For the most part the whole premium hose thing is new to this area. A neighboring department runs Angus Hi-Combat and another runs Key Combat Ready. For the most part we all are satisfied. After seeing the flow and pressure numbers we will never go back to low bid attack hose. It packs better and works better with our low pressure, high flow nozzles.

    The suggestion of 2 1/2" hose for high rise packs is a good one. Don't use low manpower (or anything else) as an excuse to use smaller hose where larger hose is needed. The system is designed for it anyway.
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    Buy American.

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    redean,

    A completely serious suggestion from me is to switch to 2 inch for at least your high rise packs.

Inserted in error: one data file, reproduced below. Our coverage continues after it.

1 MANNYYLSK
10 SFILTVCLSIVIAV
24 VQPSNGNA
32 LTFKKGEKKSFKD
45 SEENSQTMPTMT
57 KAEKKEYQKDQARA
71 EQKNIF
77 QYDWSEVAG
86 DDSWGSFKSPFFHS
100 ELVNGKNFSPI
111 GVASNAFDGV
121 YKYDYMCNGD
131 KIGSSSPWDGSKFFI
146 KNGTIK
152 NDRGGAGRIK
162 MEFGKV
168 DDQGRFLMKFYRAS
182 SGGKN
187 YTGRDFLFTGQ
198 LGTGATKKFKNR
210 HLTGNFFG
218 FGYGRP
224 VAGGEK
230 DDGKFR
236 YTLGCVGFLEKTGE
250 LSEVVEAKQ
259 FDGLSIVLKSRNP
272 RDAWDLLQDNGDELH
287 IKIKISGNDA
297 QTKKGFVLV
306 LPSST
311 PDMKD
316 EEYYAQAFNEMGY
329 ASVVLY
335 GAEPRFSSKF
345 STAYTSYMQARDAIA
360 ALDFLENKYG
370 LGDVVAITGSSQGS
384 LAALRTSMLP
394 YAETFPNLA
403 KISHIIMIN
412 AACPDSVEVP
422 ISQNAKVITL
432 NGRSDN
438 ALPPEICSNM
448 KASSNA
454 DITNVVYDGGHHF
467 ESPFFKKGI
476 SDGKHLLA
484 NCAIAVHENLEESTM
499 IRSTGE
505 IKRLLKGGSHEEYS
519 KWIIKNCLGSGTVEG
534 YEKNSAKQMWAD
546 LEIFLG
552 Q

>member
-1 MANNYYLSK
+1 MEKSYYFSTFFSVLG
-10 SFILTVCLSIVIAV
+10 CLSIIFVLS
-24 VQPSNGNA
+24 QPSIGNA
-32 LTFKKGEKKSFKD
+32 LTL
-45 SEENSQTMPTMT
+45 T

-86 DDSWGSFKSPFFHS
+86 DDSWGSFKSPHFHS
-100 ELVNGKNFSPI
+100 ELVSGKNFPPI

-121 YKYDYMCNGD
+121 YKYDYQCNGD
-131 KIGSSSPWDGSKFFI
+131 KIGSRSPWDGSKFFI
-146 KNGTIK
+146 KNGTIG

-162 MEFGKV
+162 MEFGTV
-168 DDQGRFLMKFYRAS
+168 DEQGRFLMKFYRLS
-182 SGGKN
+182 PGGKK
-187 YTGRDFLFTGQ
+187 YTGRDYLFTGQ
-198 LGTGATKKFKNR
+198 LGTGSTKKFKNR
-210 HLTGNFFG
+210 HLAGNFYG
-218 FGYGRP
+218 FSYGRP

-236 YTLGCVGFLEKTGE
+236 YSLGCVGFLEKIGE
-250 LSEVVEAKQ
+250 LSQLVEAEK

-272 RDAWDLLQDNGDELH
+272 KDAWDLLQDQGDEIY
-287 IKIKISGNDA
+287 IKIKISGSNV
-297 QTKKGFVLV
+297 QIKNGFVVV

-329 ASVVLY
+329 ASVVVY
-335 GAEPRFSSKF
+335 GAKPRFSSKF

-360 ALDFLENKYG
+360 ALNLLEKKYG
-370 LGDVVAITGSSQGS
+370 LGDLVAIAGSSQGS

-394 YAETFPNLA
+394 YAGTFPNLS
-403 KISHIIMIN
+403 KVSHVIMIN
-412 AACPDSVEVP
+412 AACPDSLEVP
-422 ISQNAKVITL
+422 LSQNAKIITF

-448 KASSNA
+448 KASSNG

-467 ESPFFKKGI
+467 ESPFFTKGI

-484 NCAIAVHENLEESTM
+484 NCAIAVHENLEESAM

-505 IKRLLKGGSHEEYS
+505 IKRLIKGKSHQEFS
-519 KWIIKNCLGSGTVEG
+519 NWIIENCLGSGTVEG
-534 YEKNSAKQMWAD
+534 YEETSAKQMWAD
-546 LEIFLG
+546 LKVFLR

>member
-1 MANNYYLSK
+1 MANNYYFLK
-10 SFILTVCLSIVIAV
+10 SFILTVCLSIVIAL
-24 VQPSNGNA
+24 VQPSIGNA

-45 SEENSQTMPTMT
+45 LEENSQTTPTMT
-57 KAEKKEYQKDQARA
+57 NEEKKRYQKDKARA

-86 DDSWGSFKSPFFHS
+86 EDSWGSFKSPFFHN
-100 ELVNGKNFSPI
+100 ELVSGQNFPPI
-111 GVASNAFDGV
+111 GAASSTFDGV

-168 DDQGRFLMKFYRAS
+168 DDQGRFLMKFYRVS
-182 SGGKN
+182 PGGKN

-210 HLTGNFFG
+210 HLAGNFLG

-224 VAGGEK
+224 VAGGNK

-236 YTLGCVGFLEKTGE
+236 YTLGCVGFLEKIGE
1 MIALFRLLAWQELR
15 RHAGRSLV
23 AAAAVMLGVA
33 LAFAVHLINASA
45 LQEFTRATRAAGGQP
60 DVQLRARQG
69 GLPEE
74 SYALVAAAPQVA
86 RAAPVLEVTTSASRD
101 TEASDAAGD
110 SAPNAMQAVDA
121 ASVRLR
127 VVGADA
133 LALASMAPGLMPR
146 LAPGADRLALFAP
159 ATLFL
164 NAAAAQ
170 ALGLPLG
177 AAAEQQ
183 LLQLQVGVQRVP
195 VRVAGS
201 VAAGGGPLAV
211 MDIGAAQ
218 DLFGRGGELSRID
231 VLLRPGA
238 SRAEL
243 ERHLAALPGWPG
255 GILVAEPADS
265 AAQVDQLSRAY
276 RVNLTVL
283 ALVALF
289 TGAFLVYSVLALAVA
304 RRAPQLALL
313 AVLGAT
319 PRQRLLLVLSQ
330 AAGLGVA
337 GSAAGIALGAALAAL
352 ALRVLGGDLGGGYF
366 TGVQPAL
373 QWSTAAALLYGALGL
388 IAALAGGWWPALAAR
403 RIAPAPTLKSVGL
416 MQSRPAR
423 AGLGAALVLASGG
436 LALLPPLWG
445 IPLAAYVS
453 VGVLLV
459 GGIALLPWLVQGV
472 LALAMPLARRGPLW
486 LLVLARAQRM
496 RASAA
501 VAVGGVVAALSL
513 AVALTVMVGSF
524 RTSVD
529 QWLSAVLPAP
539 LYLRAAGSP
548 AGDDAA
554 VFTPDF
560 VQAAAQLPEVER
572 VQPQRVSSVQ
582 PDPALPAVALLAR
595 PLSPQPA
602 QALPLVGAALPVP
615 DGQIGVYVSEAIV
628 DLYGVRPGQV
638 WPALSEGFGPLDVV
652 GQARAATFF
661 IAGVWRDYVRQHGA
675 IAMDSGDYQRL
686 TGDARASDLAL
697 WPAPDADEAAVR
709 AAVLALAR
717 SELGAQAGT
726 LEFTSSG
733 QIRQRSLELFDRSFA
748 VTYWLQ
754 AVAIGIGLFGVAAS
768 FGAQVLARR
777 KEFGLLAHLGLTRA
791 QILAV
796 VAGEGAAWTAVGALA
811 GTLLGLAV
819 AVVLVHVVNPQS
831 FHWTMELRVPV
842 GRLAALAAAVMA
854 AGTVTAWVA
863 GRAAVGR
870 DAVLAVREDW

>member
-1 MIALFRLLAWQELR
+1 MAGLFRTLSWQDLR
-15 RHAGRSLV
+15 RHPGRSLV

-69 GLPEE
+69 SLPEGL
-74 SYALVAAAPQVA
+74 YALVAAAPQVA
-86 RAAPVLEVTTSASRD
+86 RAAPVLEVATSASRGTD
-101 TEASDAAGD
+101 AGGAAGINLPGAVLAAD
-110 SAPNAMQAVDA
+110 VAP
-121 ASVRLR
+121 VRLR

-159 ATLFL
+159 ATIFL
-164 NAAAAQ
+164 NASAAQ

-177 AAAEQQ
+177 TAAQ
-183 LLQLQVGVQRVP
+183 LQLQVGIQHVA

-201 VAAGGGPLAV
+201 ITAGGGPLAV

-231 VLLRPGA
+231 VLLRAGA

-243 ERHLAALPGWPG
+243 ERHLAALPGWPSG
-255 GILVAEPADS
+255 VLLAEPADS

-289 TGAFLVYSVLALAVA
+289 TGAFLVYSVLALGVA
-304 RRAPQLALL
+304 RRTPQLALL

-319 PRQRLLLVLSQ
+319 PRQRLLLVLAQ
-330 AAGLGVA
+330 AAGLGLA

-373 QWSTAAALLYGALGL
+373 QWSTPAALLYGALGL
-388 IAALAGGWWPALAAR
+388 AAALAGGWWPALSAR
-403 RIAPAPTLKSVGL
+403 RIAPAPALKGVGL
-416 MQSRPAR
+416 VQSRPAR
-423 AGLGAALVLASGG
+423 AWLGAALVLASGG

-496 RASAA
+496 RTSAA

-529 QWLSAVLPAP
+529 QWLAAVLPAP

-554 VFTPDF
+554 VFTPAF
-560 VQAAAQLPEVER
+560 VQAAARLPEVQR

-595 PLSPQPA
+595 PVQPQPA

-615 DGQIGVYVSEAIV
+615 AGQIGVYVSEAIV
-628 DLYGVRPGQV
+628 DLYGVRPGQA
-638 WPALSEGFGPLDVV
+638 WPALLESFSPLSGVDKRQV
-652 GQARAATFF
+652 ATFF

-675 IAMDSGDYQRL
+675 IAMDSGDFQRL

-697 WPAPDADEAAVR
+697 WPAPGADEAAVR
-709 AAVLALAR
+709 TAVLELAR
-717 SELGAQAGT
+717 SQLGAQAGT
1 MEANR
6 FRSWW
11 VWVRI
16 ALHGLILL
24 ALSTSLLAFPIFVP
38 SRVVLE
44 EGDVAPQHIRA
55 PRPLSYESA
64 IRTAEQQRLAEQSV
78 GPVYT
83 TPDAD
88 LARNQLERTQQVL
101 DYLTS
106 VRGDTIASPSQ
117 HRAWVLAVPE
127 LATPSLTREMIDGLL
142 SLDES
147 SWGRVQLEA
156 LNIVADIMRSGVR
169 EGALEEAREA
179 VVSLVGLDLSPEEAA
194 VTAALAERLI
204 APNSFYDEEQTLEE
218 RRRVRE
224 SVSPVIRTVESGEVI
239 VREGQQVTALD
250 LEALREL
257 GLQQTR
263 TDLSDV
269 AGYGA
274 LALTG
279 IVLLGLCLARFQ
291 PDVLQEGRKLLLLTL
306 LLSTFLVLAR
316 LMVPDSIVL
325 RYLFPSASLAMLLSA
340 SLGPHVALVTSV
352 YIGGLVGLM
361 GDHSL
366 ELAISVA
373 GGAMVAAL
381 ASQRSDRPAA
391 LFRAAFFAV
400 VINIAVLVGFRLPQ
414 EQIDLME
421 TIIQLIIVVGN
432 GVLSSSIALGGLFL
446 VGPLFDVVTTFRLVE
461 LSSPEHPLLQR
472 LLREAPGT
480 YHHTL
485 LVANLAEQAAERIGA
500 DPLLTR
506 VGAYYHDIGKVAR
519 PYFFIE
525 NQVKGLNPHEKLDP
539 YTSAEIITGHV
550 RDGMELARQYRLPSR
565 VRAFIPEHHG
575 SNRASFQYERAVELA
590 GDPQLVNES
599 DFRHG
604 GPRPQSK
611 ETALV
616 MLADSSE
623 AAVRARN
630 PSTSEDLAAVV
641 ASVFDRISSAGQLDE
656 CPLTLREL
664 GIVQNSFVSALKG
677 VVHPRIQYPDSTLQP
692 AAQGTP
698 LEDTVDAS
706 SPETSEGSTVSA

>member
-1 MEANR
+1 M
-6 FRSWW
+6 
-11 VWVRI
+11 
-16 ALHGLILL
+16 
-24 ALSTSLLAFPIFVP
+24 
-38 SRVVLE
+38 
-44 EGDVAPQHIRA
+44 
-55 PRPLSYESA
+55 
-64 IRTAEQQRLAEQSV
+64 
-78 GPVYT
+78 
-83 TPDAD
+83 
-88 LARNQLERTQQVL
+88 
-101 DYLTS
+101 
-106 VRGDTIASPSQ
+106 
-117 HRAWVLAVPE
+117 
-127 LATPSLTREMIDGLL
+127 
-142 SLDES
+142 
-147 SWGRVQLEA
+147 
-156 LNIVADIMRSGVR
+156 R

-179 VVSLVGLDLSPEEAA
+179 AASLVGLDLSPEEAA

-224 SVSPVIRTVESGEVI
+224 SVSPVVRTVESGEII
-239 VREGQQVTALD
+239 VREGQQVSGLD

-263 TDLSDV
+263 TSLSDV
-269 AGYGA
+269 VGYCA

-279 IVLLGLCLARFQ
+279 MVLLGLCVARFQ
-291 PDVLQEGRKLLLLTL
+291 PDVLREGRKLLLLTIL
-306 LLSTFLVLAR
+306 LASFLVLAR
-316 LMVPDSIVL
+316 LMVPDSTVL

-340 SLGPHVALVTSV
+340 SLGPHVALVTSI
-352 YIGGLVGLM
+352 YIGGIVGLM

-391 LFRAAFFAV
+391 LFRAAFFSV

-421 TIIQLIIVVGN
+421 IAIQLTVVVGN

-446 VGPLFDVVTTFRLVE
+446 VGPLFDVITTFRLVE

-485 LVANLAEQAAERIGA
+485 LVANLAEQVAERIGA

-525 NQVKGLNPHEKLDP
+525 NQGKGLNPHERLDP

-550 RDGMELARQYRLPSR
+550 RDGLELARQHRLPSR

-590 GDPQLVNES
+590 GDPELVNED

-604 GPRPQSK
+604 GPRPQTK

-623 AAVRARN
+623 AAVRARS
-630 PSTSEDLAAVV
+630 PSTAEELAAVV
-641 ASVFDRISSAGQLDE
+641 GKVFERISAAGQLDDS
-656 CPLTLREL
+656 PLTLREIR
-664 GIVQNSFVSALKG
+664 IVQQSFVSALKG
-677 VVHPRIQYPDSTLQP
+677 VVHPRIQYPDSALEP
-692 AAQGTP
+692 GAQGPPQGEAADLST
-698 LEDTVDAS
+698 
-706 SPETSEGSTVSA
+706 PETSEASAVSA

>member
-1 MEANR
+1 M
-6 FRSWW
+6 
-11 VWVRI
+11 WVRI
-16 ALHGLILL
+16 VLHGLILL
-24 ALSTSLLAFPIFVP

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    Quote Originally Posted by johnsb View Post
    Buy American.
    Agree 100% -used to 99%of fire equipment was American (or some Canadian)- now not the case.
    Hold their feet to the fire and dont just ask "TRUST BUT VERIFY"
    ?

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    Quote Originally Posted by FyredUp View Post
    redean,

    A completely serious suggestion from me is to switch to 2 inch for at least your high rise packs.
    2" line should be the absolute minimum for a highrise pack, 2 1/2" if at all possible. (And you don't just have to use it for a highrise)

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    Quote Originally Posted by johnsb View Post
    Buy American.
    Even though you can possibly get less expensive, better performing stuff? That's a hard thing to justify to accountants.
    ATFDFF and Mr. D. like this.
    "This thread is being closed as it is off-topic and not related to the fire industry." - Isn't that what the Off Duty forum was for?

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    Quote Originally Posted by Bones42 View Post
    Even though you can possibly get less expensive, better performing stuff? That's a hard thing to justify to accountants.